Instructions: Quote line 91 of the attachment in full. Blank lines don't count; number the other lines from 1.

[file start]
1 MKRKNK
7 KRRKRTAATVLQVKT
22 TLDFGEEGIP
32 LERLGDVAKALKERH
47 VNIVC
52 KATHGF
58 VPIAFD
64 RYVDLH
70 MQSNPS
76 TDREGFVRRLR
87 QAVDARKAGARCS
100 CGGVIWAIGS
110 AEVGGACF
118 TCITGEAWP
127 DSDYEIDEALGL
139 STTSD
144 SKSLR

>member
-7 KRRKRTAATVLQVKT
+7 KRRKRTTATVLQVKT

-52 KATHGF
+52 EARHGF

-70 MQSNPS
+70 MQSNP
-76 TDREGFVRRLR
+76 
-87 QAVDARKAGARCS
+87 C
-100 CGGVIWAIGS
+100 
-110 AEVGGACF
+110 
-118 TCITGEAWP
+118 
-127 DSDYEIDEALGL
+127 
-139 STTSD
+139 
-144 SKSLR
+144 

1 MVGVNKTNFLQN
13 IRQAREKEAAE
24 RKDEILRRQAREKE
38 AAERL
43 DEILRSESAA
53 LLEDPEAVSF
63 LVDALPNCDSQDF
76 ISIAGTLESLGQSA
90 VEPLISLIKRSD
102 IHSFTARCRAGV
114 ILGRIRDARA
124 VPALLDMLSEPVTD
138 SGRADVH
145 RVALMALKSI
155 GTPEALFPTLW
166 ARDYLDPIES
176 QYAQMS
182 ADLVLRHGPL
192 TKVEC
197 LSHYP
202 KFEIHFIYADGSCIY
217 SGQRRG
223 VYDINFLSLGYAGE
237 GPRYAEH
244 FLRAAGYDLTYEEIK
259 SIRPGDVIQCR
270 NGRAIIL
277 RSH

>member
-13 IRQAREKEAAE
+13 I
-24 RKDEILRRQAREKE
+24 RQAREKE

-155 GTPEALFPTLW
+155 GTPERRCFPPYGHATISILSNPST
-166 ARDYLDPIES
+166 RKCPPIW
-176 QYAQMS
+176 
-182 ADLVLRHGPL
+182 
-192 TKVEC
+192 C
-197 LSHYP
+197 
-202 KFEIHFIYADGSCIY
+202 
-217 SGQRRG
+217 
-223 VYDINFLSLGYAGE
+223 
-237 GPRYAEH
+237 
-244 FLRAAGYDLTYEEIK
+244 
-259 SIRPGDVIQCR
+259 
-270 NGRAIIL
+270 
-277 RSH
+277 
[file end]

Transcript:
+223 